Clara Ann Fowler (November 8, 1927 – January 1, 2013), known by her stage name Patti Page, was an American singer of pop and country music. She was the top-charting female vocalist and best-selling female artist of the 1950s, selling over 100 million records during a six-decade long career. She was often introduced as the Singin Rage, Miss Patti Page. New York WNEW disc-jockey William B. Williams introduced her as A Page in my life called Patti.
Page signed with Mercury Records in 1947, and became their first successful female artist, starting with 1948s Confess. In 1950, she had her first million-selling single With My Eyes Wide Open, Im Dreaming, and would eventually have 14 additional million-selling singles between 1950 and 1965.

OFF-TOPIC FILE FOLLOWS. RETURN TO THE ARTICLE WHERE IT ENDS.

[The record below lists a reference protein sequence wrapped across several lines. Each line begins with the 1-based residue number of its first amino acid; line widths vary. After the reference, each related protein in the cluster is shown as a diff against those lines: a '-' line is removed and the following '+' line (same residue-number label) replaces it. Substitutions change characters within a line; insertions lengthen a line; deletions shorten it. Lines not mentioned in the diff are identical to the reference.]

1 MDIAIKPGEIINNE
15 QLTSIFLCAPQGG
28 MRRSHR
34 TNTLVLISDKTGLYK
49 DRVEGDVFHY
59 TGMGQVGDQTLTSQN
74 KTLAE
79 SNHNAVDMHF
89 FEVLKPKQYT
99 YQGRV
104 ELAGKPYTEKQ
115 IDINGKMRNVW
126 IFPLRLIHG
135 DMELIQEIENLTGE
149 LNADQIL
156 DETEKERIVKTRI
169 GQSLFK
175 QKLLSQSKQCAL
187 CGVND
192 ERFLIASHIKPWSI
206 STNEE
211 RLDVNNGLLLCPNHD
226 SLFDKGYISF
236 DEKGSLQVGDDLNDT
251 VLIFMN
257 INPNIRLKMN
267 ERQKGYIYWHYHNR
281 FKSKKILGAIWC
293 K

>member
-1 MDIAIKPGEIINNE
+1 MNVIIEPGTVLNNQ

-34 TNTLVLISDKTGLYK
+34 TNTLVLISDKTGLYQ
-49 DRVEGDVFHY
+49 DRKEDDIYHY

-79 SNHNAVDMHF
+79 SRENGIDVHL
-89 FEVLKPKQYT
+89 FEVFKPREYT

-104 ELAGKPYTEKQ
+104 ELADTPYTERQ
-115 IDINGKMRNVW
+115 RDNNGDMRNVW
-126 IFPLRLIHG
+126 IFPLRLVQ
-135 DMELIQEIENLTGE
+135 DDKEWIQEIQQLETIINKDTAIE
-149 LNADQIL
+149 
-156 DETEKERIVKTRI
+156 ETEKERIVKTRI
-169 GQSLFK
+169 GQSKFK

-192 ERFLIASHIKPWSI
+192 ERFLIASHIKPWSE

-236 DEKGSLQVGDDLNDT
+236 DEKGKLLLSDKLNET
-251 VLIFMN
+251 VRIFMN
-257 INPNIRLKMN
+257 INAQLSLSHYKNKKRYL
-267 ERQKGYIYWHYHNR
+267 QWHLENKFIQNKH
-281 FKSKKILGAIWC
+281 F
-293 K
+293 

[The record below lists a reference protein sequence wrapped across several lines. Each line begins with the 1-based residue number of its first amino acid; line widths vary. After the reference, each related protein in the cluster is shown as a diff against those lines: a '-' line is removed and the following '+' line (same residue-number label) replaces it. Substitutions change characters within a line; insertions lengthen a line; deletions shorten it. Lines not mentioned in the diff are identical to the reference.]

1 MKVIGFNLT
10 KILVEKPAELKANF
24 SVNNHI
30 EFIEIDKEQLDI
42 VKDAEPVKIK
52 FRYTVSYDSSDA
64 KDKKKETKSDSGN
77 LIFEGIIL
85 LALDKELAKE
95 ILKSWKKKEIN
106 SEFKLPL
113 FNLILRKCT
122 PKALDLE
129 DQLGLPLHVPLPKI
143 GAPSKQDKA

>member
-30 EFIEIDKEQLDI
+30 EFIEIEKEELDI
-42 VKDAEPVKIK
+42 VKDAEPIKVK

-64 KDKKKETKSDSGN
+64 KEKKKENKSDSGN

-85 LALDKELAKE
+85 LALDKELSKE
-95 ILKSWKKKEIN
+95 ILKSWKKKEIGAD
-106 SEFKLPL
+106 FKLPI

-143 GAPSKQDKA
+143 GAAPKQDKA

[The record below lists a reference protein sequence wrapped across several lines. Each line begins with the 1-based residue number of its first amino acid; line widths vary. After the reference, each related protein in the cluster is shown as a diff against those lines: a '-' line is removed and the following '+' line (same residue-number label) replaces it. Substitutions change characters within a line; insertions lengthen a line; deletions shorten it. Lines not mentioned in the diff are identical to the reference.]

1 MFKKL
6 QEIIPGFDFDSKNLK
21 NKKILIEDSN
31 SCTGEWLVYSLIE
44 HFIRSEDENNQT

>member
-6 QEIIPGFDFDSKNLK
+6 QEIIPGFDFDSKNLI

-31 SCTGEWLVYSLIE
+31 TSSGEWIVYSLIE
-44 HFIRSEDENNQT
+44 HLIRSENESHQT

Pages signature song, Tennessee Waltz, was one of the biggest-selling singles of the 20th century, and is recognized today as one of the official songs of the state of Tennessee. It spent 13 weeks atop the Billboard magazines Best-Sellers List in 1950/51. Page had three additional No. 1 hit singles between 1950 and 1953, All My Love (Bolero), I Went to Your Wedding, and (How Much Is That) Doggie in the Window.
Unlike most other pop singers, Page blended country music styles into many of her songs. As a result of this crossover appeal, many of Pages singles appeared on the Billboard Country Chart. In the 1970s, she shifted her style more toward country music and began having even more success on the country charts, ending up as one of the few vocalists to have charted in five separate decades.
With the rise of Rock and Roll in the 1950s, mainstream popular music record sales began to decline. Page was among the few pop singers who were able to maintain popularity, continuing to have hits well into the 1960s, with Old Cape Cod, Allegheny Moon, A Poor Mans Roses (Or a Rich Mans Gold), and Hush, Hush, Sweet Charlotte.
In 1997, Patti Page was inducted into the Oklahoma Music Hall of Fame. She was posthumously honored with the Lifetime Achievement Grammy Award in 2013.